In 1832 Jackson joined the Howard County militia and was elected by its volunteers to lead them during the Black Hawk War. Black Hawk was the leader of the Sac and Fox Indians, many of whom had been forced to leave their traditional territory in northern Illinois in 1804. Some, however, refused to leave permanently. After another treaty agreement was forced upon the Sac and Fox in 1831, Black Hawk led a band from Iowa country into northern Illinois. The military operations against the Sac and Fox tribes ended in their defeat.
Elizabeth was Jackson’s third wife. He married three of Dr. Sappington’s daughters. Jackson married Mary Jane on February 17, 1831, and she died five months later. Two years later, on September 12, 1833, Jackson married Louisa Sappington. On May 9, 1838, Louisa died in an accident, leaving Jackson a widower once again. Six months later, Jackson married Eliza. She outlived him by two years.
Jackson soon returned to civil life and moved west a short distance from Franklin across the Missouri River to Arrow Rock, where he married one of John S. Sappington’s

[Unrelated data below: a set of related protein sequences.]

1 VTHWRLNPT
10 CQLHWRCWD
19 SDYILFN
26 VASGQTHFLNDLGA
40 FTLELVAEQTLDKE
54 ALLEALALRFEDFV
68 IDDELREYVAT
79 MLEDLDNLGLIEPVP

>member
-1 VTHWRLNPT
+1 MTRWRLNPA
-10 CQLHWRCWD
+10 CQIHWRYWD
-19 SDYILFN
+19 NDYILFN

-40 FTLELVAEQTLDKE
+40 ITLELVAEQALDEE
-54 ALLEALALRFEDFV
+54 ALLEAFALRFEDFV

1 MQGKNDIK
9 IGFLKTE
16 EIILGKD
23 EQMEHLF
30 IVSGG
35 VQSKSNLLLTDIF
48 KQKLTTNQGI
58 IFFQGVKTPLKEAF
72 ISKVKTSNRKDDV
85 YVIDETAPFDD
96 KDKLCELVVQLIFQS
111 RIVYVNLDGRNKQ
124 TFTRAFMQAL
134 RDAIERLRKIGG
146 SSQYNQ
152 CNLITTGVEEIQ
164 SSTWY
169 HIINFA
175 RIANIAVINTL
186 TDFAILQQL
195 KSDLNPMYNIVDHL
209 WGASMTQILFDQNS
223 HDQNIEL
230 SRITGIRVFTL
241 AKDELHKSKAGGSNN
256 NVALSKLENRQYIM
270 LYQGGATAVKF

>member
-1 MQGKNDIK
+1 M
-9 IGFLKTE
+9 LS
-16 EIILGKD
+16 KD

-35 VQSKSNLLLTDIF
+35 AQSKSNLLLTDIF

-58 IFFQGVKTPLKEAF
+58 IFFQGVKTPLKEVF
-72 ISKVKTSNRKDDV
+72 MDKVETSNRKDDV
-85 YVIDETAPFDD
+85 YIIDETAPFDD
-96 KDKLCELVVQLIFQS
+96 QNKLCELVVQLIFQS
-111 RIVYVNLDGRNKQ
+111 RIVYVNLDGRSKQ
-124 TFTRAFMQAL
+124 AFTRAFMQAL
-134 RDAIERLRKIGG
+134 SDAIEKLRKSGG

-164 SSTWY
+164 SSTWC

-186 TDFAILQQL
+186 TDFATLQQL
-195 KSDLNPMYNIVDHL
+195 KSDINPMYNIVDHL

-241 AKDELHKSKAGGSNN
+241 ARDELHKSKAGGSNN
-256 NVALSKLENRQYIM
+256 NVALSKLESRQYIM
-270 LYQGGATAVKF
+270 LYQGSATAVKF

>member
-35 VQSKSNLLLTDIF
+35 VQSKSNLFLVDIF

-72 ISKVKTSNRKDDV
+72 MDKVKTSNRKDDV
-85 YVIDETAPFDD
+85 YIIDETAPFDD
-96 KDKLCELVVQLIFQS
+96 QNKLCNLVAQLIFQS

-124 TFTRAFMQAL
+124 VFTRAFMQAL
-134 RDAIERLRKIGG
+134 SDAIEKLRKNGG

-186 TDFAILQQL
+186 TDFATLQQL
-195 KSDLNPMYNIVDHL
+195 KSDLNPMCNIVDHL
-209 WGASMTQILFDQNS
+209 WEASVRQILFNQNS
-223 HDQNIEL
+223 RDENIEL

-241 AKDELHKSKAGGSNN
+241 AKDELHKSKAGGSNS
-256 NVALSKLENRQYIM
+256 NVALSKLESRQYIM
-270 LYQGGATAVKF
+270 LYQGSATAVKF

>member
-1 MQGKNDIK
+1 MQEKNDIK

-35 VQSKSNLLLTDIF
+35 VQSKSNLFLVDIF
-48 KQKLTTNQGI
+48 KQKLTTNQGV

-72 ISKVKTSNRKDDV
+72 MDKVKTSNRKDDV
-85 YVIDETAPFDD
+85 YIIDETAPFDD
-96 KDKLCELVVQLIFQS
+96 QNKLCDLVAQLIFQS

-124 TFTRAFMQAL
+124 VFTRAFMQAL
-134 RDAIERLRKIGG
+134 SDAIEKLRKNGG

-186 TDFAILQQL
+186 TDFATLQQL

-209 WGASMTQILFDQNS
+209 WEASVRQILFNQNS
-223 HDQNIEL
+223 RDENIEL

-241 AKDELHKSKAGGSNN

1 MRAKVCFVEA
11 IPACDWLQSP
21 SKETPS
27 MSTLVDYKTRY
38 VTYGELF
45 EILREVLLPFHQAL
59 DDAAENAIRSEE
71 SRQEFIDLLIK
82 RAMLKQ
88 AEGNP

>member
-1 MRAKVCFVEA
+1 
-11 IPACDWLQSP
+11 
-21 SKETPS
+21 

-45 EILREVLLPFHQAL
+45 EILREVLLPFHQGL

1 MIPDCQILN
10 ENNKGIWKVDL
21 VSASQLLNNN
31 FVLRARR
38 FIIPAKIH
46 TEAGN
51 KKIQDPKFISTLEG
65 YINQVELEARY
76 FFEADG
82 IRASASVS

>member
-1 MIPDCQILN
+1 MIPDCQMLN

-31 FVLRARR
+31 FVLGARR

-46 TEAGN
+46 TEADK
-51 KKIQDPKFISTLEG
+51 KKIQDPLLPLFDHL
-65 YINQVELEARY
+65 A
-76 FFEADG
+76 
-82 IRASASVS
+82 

Sappington became famous and wealthy for his development and sale of quinine pills, which were an effective cure for malaria
Malaria is a disease caused by a parasite transmitted by mosquito bites. These parasites settle in the liver in human hosts and multiply. They are then released into the bloodstream, where they attack red blood cells, causing severe flu-like symptoms such as extreme weakness, chills, high fever, sweating, headache, intense nausea and diarrhea, muscle and stomach cramps, and sometimes death. Since mosquitos thrive in warm, moist environments, malaria was a common illness in settlements near swamps and rivers in America. In the 1700s and 1800s, malaria was a major problem in Missouri during the summer in cities along the Mississippi River, such as Ste. Genevieve and St. Louis, and along the Missouri River, such as Arrow Rock. Although malaria is now rare in the United States, it is still common in several countries in South America, Africa, and Southeast Asia.
. Jackson benefited both financially and politically from his marriage. His father-in-law had important connections to prominent members of the Democratic Party.